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At the Millennium Summit in 2000, governments reaffirmed ambitious commitments- to ensure that by 2015, every child around the world is able to attend and complete primary school, and to ensure that by 2005, as many girls as boys would be attending school. Five years after the summit, school attendance has increased in many parts of the world, but education remains beyond the reach of many millions of the world's children, particularly girls. …
Many international and non-governmental organizations have endorsed The Framework for the Protection, Care and Support of Orphans and Vulnerable Children Living in a World with HIV and AIDS (The Framework), which outlines key strategies and actions. In October 2005, the Unite for Children. Unite against AIDS global campaign was launched. Among the central goals of the campaign is the protection, care and support of children affected by AIDS. …
This document points out the apparent connection between gender-based violence and the high incidence of AIDS. Although it is difficult to obtain completely accurate data, there are many cases of pregnancies, STDs and HIV/AIDS in schools and among young women. There is a danger of prevention programme campaigns targeting youth that presuppose an equality between the sexes.
This booklet on reproductive health for adolescents is the first of a series of four produced in the context of the orientation , advice and development program for youth in Africa. It deals with gallantry, respect for women, insults and filthy language.
This booklet deals with various aspects of gender-based violence (domestic violence, sexual abuse, legislation and policies etc.) as seen by female journalists.
This compilation is a collection of publications that are focused on the provision of education to those who are affected by HIV/AIDS including OVCs who are subject to abuse and sexual violence amongst other things, besides losing family to the disease.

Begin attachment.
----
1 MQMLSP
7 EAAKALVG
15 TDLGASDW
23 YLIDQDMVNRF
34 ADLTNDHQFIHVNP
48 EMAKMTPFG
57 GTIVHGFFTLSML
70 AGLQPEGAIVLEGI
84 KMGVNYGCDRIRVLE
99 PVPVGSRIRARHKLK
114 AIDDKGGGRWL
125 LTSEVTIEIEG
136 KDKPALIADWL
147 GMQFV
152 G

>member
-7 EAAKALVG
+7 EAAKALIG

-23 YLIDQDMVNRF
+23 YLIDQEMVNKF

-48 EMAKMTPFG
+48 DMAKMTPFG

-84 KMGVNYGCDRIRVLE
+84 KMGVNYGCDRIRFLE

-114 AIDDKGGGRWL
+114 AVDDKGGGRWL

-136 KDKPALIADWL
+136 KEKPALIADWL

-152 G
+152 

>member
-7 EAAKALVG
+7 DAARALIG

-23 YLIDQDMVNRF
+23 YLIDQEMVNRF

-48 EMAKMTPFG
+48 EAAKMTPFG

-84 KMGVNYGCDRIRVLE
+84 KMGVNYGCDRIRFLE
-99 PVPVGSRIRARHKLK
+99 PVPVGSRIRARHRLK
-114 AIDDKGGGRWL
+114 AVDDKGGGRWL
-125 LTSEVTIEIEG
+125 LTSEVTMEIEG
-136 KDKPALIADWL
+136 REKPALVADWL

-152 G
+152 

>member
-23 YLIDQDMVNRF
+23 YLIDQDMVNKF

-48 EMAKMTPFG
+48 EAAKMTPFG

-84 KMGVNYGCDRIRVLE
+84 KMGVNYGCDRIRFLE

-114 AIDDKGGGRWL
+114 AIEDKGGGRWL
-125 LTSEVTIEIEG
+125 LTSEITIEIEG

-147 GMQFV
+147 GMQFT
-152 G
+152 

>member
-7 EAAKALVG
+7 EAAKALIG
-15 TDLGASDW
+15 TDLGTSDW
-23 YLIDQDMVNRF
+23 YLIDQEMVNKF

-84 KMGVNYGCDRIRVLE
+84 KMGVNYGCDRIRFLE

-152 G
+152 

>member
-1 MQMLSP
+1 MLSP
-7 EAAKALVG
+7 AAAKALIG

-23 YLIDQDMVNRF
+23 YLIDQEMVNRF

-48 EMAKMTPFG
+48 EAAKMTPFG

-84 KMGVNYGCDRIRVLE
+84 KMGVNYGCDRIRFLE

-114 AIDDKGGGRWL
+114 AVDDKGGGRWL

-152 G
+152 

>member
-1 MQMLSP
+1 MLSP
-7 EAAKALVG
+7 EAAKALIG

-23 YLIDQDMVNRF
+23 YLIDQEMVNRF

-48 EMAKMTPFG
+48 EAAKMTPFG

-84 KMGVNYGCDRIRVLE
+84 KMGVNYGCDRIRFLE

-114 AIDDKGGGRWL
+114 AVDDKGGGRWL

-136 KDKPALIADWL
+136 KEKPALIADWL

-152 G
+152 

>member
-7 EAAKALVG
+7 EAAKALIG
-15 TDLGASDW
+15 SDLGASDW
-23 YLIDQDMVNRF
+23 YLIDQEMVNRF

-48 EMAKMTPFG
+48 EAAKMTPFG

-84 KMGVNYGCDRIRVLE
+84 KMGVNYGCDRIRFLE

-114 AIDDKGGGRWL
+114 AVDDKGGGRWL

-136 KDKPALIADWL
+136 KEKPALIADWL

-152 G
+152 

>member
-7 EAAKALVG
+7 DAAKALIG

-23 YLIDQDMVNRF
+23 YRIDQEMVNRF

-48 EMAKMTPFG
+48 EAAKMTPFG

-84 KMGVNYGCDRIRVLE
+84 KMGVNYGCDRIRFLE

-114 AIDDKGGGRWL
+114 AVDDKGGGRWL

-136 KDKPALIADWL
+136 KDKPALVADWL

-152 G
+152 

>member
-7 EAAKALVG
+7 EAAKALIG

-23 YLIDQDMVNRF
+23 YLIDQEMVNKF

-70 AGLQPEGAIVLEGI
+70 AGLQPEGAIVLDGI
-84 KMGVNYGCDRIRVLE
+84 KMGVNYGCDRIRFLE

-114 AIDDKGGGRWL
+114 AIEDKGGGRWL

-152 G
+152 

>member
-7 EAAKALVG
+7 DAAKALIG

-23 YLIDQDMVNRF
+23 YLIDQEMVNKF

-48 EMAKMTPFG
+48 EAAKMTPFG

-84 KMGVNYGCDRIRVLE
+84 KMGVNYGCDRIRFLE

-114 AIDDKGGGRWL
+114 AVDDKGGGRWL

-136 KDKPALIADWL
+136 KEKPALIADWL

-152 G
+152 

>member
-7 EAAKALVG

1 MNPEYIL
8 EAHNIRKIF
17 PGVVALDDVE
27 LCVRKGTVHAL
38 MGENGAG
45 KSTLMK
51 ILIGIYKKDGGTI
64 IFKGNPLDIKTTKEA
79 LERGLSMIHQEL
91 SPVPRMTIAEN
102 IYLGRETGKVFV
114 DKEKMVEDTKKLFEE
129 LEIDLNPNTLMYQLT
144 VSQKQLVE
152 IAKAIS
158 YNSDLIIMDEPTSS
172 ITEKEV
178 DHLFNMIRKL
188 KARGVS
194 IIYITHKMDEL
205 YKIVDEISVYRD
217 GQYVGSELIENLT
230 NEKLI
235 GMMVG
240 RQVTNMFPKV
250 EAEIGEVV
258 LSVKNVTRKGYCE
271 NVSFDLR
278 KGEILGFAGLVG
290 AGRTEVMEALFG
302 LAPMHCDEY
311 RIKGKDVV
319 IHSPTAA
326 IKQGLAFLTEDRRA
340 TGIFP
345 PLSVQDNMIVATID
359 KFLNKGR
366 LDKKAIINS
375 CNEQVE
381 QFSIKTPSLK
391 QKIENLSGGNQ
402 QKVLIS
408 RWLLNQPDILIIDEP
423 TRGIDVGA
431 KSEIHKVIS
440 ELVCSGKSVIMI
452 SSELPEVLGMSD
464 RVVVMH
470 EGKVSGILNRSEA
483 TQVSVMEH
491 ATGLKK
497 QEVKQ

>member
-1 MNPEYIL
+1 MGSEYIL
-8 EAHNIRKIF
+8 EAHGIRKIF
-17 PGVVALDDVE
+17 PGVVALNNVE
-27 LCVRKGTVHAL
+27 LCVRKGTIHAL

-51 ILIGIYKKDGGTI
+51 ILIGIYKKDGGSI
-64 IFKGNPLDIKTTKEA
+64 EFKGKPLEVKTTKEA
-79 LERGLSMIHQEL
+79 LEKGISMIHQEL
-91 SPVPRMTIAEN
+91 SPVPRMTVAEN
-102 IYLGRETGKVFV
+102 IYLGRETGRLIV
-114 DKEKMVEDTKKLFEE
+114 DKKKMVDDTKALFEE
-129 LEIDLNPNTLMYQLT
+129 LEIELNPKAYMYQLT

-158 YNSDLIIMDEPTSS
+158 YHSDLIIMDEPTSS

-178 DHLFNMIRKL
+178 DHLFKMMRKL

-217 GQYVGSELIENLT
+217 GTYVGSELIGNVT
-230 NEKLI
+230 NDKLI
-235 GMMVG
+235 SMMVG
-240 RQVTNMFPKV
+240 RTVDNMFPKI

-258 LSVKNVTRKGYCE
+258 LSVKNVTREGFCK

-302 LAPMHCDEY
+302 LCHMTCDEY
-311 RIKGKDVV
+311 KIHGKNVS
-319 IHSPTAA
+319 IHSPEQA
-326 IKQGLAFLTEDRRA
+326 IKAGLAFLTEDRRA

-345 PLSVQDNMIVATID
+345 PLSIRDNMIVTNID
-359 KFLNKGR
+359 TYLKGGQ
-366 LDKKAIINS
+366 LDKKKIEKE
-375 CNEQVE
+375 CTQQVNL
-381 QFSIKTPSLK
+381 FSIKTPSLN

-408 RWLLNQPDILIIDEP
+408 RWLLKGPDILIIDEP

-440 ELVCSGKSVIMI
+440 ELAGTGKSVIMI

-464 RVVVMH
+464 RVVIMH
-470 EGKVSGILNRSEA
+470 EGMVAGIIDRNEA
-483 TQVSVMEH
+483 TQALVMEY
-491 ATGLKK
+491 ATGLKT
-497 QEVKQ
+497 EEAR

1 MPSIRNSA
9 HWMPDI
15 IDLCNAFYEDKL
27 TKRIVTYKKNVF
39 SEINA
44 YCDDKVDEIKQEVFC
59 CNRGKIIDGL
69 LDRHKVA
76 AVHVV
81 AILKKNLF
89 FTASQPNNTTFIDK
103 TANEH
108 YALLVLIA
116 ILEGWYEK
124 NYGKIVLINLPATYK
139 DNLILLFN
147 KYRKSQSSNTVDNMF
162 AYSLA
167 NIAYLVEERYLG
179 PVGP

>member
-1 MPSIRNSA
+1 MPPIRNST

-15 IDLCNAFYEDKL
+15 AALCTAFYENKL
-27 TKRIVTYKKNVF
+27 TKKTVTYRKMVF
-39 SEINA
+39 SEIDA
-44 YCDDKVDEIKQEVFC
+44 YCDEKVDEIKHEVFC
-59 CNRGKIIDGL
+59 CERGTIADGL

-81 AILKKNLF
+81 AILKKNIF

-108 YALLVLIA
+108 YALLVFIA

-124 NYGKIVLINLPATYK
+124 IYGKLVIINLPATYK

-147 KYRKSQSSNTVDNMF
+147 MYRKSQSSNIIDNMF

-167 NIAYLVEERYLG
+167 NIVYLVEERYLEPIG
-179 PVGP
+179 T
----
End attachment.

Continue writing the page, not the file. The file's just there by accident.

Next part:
This article discusses the impact of HIV/AIDS on education in South Africa. South Africa has the fastest growing HIV/AIDS epidemic in the world. In 2001 over 4 million people were already HIV positive, 56% of them women. It is not yet possible to determine rates of HIV infection in schools and other learning institutions - among educators and among learners. The HIV/AIDS projection model commonly used in South Africa suggests that among 15-19 year olds almost 16% of African females are likely to be HIV positive, compared with about 3% of African males. …
This article promotes the need to urgently look at the scope of sexual abuse occurring in schools and its significant repercussions. Emphasizes need for standard procedures governing how schools address allegations and treat survivors of this violence. Summarizes research in SSA that looks at role of school culture and society in defining gender identities, the centrality of violence in adolescent sexual relationships and in schools and the contradicting messages of empowerment in schools health curricula against the behaviours with the school itself.
This paper examines data for 30 Xhosa youth aged 16 to 24 from township schools in South Africa. Major findings focus on the pervasive nature of violence for young people today: beating is the normative response in their homes, at schools and in their relationships. Masculinity is defined by th number of sex partners, choice of main partner and ability to control girlfriends. Feminity is based on girls desirability to the opposite sex. Concludes with suggestions for policy changes, emphasizing the need for government to promote accountability for its behaviour.
Introduces a manual developed for South Africa on how to hold 8 interactive workshops with school management to increase awareness and mobilise action towards gender violence in schools. This paper discusses current challenges for government to prioritise the problem including making it part of the national curriculum
This paper summarises major findings from a Human Rights Watch report that documents the scope of sexual violence in South African schools. It identifies the lack of accountability among school officials, police and prosecutors which leaves perpetrators unpunished. It encourages governments to create and enforce guidelines for appropriate responses to sexual violence in schools.